Sunday, March 6, 2022

Who Needs Words?

Another day, another demo. This time it's Lost in Play, which turns out to be a very well-chosen name. 

I was a little apprehensive about this one. I downloaded it before I read the small print so it wan't until I came to write the first Next Fest post that I realised the game has no dialog. Instead, "Everything is communicated visually in a universal way."

I've played games like that before and it hasn't always been a happy experience. Lost in Play is also "filled with mystery, unique puzzles, and mini-games." I'm fine with the mystery but puzzles and mini-games don't always fill me with delight. I did start to wonder if maybe I'd made a mistake.

The screenshots looked great, though, and I liked the sound of playing "an interactive cartoon... inspired by nostalgic TV shows such as Gravity Falls, Hilda, and Over the Garden Wall". I've actually seen on of those! (Hilda, in case you were wondering.). Anyway, I'd committed to playing the thing when I included it in the post, so I was going to have to buckle up and get to it, whether I wanted to or not.

And I'm very happy I did. Lost in Play is one whole heap of fun. 

It's also one of the longer demos in this run. It took me around fifty minutes to finish, all of which was solid play, no filler. That's a lot better than the average demo.

It begins with a really lovely introduction. You play one of the two main characters, the unnamed sister, as she skips through a sunlit meadow, meeting friendly monsters and solving satisfyingly simple puzzles in what turns out to be a dream sequence. 

The girl wakes up in bed and the game proper begins as it means to go on with a series of very well-crafted logic problems. The first is how to wake a lazy brother, followed not long after by how to wake a lazy dog. Clocks and alarms feature heavily in both.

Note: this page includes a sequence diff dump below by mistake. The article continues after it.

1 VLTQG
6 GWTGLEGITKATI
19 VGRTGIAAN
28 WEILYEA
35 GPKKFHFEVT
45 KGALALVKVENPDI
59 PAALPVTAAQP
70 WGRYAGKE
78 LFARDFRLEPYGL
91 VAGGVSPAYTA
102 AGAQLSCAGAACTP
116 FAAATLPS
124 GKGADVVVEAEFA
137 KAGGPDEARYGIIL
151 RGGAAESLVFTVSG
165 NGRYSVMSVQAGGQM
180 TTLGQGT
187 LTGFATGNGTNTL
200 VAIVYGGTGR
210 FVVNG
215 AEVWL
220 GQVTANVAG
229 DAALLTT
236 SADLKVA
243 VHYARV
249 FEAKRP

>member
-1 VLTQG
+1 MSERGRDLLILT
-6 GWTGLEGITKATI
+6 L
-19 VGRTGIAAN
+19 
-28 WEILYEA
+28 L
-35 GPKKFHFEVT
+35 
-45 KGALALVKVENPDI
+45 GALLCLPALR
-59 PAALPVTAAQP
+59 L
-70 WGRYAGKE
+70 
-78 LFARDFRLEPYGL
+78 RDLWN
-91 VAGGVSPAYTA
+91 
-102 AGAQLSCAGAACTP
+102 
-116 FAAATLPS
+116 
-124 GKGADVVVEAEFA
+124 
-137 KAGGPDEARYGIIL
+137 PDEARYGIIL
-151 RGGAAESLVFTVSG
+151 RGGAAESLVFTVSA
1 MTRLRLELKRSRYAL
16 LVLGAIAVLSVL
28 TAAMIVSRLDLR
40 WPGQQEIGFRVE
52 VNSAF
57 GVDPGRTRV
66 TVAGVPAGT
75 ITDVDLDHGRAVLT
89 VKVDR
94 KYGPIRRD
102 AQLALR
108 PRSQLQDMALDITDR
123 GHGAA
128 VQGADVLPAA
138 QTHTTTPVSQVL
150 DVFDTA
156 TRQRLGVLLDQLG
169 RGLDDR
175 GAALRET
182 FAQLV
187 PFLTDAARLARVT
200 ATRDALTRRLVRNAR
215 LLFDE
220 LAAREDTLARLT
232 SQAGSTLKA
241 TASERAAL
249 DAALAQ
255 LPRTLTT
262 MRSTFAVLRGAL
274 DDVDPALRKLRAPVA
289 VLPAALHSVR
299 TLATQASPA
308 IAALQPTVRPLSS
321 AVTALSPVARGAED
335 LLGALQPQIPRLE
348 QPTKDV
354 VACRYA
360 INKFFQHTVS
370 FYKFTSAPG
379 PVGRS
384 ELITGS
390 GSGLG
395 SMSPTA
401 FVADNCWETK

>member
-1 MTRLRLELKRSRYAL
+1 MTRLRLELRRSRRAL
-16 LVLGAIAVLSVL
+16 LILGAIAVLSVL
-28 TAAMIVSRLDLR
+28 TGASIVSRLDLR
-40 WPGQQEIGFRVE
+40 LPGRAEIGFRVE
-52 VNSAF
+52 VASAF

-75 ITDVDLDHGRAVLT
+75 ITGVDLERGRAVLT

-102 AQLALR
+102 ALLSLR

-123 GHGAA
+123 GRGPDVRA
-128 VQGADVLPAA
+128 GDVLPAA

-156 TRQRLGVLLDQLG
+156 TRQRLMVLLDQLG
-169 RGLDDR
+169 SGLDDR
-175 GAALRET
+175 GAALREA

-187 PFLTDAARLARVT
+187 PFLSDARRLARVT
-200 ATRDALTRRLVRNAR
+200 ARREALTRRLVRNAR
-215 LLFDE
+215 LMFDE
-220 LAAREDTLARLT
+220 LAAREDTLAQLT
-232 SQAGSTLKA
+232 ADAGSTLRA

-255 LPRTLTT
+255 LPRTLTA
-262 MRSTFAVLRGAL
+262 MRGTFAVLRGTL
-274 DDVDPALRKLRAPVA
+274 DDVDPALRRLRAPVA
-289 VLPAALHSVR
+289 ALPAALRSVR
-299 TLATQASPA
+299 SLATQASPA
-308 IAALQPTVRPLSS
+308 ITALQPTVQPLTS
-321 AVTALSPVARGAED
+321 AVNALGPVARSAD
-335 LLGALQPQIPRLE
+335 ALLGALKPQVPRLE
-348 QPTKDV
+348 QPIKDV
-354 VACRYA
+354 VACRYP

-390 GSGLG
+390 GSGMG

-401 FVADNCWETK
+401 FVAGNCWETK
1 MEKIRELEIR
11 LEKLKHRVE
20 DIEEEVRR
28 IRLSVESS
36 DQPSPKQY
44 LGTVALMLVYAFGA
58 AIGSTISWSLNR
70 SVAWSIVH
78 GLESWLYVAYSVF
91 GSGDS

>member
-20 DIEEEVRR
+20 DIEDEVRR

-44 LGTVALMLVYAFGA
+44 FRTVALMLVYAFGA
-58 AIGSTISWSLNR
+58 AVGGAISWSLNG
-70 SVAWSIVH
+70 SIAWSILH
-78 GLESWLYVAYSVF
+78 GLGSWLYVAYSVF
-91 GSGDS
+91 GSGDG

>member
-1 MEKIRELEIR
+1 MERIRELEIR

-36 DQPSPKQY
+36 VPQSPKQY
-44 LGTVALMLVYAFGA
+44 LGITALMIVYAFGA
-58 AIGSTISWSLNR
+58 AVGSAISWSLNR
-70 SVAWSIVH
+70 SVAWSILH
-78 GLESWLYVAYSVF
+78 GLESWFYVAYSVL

The puzzles seemed just about perfectly tuned for my tastes, not to say my skills, which tells you something since this is a game aimed squarely at families with children. Probably quite small children. Even so, I did get stumped a couple of times. Luckily there's a welcome hint option on screen that gives just the right kind of nudge to get you over the little logic humps without outright telling you what to do.

About half-way through the demo perspective switches from sister to brother and also from reality to fantasy. Instead of playing with family pets and making monster costumes out of cardboard boxes you find yourself bargaining with frogs, playing chequers with goblins and being chased by real monsters with very big teeth.

There is, as promised, no dialog at all but that doesn't mean no-one speaks. They just don't use actual words although they sound enough like actual words that I kept trying to work out what they were saying. It's very effective. The music's good too and you can even change what's playing on the big boom box in the kitchen, which I thought was a very nice touch.

Visually, Lost in Play is gorgeous. It does indeed look almost exactly like a particular kind of animated TV show, which gives the whole thing an instant familiarity. The animations are excellent and often very funny. 

"Lost in Play" describes the fifty minutes I spent with the demo very well. I would happily have stayed lost a while longer. The demo ends with a montage of scenes from the rest of the game, all of which looked like equally good fun, a very smart way to end a thoroughly enjoyable experience by leaving the player wanting more.

I've wishlisted Lost in Play, which is scheduled to release in the summer. I may not be the target audience but really, who isn't "seeking wholesome delight or just a good time"? Even if you don't fancy the whole game, I'd definitely recommend the demo on its own. It's nearly an hour's free, quality entertainment. I've played whole games shorter than that.


  1. Interesting.

    I'll freely admit that seeing the title I expected it to be a musically themed post, using Berlin's No More Words as a potential starting point. But Lost in Play does seem extremely interesting, and something I'll have to keep an eye on going forward. You're killing my budget with all of these games, you know.

    1. The chances of me actually paying money for most of these is relatively small, if only because most of the time I seem to have more free stuff on the go than I can find time for. I only buy things if I'm sure I'll play them pretty much right away. I am starting to see the appeal of building a solid wishlist, though, becuae there have been times in the past when I was really scratching around to find anything new to try. That does seem like a long time ago, though. We seem to be in the middle of a very fecund period in video gaming right now.

      Also, the chances of me using, or even knowing, anything by Berlin for a title are vanishingly small. I know the one big hit that everyone knows and that's it!


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